The Battle of Fort McHenry took place when the British launched one of the most ferocious naval attacks the world had ever seen. When the morning came, and Francis Scott Key saw that the fort still stood, he penned the Star-Spangled Banner.
The Treaty of Ghent was signed in 1815, which ended the War of 1812. The Battle of New Orléans took place after the treaty in which Andrew Jackson annihilated the British forces at New Orléans. The victory gave him much praise.
Napoleon would fall at the Battle of Waterloo and be exiled to Elba. The War of 1812 had officially ended as a stalemate in which the young nation barely escaped with its life. After the war, James Madison's Presidency entered a time of economic boom, which would be labeled "The Era of Good Feeling."
All of the problems that arose at the prelude to the War of 1812 began to dissipate.
New England was believed to be unfairly oppressed by the embargos that Jefferson and Madison had placed on Britain. These emotions rose to a climax at the Hartford Convention, where the threat of secession came to the forefront. After the war, the Federalists who had led that movement had all but vanished from the political scene.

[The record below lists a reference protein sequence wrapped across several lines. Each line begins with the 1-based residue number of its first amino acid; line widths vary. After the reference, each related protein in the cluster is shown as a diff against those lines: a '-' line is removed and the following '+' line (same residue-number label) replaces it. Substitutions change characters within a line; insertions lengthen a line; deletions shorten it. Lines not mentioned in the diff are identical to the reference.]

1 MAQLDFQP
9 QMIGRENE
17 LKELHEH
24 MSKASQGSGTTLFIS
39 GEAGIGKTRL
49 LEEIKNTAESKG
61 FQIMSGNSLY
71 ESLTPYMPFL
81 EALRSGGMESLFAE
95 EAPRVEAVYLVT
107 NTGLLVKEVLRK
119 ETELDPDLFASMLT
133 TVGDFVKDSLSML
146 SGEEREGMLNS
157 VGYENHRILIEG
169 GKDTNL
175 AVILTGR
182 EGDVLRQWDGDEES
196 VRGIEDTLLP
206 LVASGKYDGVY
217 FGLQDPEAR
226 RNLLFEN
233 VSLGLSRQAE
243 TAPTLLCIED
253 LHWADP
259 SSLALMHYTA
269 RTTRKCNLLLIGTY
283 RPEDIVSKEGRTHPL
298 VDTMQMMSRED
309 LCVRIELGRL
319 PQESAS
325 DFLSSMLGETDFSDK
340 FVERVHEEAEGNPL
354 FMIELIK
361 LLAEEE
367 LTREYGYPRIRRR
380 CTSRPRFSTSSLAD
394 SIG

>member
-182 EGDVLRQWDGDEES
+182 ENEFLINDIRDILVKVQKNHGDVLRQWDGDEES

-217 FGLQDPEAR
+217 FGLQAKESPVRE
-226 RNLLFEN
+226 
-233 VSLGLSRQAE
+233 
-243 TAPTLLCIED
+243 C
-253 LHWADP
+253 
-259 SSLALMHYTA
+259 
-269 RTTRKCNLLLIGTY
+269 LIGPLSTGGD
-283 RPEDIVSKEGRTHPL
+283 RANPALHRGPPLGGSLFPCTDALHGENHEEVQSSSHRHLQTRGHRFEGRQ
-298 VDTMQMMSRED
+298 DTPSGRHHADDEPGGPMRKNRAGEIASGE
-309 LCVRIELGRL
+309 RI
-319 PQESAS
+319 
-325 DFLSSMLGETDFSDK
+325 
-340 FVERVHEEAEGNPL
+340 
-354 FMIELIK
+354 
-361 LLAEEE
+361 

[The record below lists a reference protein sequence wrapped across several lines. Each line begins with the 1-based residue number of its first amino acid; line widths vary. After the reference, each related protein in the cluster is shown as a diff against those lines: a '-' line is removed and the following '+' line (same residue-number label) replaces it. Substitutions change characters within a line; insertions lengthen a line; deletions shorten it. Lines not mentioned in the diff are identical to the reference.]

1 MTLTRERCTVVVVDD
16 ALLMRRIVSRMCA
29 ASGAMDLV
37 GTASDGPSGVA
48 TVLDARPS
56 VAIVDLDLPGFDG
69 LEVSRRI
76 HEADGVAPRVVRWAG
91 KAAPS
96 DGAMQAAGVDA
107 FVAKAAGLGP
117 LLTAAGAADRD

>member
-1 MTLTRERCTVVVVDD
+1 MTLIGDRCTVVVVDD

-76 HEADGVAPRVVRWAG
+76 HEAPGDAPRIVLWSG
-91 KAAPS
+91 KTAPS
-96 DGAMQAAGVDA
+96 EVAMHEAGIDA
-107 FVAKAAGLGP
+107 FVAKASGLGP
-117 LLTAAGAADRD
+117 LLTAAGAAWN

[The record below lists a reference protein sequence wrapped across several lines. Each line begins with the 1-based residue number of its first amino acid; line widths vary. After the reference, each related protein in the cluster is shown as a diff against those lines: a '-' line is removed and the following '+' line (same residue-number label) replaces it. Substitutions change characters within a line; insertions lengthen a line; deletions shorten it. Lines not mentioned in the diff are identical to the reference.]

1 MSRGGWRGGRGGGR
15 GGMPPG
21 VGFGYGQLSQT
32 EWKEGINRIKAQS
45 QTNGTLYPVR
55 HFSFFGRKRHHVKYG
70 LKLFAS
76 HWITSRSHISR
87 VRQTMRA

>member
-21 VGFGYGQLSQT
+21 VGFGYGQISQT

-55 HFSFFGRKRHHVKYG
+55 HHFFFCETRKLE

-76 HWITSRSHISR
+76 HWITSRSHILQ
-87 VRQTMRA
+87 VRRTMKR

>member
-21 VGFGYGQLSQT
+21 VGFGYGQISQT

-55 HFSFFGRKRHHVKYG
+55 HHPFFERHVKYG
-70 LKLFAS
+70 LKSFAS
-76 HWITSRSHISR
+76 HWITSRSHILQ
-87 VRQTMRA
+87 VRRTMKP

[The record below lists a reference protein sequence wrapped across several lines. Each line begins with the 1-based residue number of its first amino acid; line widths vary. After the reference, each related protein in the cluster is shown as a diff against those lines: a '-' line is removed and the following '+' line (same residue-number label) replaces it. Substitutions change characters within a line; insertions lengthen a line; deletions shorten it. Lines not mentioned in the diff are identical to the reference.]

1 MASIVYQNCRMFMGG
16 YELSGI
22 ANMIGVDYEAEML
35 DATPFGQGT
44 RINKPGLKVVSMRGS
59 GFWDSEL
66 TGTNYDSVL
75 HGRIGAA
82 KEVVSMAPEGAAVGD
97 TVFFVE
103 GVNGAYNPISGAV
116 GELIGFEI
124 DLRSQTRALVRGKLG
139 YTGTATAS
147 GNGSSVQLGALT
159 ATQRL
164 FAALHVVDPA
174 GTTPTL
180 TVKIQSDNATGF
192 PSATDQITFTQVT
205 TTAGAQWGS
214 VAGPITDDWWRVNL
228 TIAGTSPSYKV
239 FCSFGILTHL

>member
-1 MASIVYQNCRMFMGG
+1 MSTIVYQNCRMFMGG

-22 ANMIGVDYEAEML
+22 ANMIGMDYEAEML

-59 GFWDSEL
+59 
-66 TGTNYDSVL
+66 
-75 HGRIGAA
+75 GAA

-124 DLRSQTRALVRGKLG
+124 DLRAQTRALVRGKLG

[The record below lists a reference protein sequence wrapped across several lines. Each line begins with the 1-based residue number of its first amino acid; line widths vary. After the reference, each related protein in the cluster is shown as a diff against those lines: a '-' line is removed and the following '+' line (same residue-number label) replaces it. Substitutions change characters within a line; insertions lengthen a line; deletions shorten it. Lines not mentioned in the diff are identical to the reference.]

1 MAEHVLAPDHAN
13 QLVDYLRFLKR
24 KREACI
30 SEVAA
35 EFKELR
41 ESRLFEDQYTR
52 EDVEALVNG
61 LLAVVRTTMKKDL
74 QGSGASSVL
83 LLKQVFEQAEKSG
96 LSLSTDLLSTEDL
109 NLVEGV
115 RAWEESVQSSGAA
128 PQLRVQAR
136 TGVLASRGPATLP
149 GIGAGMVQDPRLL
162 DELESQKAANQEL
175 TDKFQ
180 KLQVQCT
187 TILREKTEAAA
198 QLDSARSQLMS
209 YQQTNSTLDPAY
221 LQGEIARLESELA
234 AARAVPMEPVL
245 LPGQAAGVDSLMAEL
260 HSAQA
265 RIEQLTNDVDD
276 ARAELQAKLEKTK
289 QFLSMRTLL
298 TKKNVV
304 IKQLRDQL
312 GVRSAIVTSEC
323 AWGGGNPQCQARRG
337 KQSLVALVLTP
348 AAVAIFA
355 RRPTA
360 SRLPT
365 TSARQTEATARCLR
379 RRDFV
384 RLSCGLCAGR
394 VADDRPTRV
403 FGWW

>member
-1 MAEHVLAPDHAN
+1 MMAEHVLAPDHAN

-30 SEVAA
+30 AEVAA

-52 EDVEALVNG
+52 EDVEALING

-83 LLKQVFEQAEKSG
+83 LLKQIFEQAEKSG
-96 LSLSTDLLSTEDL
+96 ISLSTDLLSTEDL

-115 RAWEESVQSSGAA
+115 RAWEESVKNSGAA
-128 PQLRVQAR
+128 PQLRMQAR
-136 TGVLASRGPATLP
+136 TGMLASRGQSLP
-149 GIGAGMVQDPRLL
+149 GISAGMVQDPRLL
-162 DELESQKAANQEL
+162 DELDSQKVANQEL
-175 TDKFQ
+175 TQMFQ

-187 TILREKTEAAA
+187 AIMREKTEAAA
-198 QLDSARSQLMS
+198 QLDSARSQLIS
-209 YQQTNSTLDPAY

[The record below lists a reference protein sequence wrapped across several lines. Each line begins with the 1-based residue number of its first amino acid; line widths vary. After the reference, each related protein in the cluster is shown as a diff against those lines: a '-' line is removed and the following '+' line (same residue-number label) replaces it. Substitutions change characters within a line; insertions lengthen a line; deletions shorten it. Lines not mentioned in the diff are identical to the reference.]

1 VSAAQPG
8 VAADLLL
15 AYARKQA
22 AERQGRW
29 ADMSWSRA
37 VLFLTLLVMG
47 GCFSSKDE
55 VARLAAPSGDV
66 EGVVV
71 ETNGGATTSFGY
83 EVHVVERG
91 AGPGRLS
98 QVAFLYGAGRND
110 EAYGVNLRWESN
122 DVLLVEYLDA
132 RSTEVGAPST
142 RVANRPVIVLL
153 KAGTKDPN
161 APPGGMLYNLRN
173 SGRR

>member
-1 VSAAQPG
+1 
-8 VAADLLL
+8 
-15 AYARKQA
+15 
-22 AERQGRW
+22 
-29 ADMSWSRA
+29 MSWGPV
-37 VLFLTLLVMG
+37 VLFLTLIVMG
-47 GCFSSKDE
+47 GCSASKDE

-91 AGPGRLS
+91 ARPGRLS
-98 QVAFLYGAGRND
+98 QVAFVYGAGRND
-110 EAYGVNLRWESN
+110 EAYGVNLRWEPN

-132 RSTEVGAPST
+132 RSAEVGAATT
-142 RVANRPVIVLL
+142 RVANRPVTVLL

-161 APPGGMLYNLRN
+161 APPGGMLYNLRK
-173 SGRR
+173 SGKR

Americans had also fought and won the Second Barbary War and secured what they believed was complete independence from Great Britain. The Napoleonic Wars had devastated Europe and left the land razed and in need of food. As a result, the American agricultural economy boomed as America began to trade with the European powers.
This brought great wealth into the land and catapulted America into an economic power. In just a short time from gaining their independence in the American Revolutionary War, America had risen to national recognition. James Madison easily won a second term.
After the war, Madison approved the Second National Bank of the United States. He had learned that it was necessary and that its end had hurt the American economy during the War of 1812.
He also approved a standing army, a taxation system based on tariffs, and some internal improvements that had been pushed by Henry Clay. The war had changed Madison from an idealist to a realist in which he saw the world for what it was and the dangers of not having an adequate military to protect against man's vain ambitions.
James Madison retired from the Presidency, and James Monroe was elected in his place.